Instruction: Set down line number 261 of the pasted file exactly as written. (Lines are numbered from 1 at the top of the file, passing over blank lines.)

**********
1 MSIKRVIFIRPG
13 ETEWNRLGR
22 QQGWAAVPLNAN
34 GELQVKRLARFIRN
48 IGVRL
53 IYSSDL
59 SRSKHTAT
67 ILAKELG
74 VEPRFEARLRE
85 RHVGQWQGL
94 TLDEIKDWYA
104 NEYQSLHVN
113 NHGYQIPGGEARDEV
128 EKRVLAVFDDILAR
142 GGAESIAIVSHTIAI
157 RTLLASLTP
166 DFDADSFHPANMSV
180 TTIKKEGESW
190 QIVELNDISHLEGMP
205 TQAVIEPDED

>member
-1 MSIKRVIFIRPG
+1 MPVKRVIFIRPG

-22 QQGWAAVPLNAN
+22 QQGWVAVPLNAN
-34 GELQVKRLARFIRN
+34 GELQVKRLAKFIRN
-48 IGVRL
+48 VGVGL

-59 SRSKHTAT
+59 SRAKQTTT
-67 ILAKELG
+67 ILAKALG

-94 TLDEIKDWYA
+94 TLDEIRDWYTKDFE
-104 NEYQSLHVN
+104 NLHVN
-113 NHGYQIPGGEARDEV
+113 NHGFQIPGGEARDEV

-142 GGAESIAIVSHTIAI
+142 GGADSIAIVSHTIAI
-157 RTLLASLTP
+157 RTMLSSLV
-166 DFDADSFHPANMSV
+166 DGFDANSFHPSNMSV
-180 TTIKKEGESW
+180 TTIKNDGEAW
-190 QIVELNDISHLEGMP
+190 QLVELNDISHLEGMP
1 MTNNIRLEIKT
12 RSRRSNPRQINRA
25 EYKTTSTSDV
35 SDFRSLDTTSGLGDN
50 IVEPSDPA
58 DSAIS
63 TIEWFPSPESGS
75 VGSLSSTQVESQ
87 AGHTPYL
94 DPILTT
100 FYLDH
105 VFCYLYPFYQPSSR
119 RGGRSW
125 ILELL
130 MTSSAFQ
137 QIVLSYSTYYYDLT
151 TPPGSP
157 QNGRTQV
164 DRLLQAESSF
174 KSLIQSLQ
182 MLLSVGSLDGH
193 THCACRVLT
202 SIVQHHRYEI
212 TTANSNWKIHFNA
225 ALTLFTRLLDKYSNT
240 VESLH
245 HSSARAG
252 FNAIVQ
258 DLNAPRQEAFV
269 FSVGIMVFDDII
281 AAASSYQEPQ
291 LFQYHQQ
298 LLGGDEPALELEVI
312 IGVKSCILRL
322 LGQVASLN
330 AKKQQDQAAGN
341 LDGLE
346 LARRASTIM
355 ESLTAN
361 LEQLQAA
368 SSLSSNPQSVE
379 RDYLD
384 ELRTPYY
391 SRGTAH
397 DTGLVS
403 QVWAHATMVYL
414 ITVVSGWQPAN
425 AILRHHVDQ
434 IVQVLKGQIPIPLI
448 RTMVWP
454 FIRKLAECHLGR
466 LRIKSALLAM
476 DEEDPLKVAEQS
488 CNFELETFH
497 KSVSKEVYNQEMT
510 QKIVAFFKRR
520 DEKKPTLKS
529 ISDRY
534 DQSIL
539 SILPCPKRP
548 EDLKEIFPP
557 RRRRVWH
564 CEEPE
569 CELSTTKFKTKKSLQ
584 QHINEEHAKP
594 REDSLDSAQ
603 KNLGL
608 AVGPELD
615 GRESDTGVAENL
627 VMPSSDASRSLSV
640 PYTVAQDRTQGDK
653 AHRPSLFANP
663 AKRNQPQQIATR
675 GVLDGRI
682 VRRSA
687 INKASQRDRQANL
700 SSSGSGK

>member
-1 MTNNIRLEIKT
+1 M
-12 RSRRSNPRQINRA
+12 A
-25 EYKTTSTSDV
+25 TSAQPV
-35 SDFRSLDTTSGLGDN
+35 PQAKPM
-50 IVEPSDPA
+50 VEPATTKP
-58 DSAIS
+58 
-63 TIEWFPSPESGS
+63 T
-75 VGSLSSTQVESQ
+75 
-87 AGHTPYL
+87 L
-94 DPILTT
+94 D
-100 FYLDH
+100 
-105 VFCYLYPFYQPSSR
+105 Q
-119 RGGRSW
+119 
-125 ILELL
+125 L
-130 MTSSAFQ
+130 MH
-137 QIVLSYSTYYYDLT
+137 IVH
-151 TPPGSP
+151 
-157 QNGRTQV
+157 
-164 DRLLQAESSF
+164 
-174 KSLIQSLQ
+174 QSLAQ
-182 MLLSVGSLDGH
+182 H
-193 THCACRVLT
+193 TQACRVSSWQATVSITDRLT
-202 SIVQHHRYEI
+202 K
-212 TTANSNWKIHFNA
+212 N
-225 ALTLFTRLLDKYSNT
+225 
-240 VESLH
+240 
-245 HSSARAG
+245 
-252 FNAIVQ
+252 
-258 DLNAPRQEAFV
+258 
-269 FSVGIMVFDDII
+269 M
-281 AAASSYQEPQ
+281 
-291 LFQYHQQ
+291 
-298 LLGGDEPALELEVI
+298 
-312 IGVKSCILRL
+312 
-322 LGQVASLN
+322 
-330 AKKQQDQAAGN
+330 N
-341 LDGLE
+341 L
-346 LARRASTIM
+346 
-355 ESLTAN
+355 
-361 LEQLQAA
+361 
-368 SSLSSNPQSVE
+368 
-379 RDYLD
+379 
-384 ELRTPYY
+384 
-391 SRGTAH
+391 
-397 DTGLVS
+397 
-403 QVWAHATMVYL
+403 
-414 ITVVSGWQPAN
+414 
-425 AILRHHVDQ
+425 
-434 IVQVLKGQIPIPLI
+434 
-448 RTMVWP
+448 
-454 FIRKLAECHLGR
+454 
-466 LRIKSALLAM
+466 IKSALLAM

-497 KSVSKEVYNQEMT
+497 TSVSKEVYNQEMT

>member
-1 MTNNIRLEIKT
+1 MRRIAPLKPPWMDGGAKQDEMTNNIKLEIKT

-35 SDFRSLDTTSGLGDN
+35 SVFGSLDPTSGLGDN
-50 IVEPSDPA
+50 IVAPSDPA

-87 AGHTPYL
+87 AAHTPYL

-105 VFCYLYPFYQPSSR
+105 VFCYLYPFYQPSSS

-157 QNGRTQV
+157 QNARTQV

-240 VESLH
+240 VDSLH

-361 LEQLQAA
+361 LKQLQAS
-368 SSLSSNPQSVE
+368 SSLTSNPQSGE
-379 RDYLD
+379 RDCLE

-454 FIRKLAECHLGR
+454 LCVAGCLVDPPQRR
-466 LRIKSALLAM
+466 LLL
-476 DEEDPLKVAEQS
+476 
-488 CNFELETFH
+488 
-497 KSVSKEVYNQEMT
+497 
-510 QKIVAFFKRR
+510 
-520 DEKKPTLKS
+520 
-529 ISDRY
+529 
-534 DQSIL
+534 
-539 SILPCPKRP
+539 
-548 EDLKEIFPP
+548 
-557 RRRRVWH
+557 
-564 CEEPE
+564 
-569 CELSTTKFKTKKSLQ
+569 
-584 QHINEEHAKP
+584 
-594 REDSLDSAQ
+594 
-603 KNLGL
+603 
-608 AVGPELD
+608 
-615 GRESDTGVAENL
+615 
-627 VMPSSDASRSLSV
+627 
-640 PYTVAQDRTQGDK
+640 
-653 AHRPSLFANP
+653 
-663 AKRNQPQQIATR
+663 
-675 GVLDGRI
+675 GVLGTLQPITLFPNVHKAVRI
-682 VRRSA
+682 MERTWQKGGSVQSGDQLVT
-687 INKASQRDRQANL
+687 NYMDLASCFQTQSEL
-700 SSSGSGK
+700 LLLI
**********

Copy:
-488 CNFELETFH